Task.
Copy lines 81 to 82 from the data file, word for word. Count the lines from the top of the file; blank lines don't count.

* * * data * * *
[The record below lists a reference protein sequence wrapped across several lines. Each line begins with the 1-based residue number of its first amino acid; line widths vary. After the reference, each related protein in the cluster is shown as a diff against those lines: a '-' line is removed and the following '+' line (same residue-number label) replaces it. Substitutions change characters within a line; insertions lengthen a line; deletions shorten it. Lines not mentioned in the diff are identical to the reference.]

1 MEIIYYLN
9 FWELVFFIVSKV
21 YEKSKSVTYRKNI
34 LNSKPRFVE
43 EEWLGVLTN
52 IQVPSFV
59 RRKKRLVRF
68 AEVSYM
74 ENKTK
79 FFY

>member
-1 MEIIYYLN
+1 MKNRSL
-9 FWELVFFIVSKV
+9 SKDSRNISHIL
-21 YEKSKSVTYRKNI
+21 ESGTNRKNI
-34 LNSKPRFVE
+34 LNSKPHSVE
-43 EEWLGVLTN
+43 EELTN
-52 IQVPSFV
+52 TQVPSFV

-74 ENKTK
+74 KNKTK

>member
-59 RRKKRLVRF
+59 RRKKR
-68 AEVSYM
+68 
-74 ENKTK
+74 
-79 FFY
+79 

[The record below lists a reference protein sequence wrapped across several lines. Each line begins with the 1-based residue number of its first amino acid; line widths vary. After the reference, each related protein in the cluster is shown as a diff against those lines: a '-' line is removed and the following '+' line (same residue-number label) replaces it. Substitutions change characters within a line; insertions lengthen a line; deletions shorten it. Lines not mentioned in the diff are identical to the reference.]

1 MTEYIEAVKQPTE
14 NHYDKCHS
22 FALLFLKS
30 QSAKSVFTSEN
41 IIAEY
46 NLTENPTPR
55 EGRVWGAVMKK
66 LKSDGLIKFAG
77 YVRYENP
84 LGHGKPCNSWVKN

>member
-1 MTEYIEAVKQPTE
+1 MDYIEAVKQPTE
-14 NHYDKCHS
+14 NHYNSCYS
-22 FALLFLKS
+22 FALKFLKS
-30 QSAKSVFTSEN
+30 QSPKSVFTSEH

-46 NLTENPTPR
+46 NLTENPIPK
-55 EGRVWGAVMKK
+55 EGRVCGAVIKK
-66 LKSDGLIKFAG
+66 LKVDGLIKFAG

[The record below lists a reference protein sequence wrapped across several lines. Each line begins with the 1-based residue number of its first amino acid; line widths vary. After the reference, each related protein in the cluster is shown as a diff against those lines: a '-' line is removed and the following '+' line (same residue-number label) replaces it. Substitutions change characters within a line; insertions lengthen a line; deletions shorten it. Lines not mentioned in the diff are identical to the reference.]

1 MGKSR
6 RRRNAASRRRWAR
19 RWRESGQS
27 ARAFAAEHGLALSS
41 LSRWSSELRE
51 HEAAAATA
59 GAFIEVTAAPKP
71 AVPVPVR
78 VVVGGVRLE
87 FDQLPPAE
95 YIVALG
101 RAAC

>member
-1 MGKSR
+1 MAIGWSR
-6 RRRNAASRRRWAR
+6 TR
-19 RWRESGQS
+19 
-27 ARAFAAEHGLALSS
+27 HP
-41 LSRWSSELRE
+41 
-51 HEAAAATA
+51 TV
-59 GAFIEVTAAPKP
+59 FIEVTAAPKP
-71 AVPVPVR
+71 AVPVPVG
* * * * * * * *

+19 
-27 ARAFAAEHGLALSS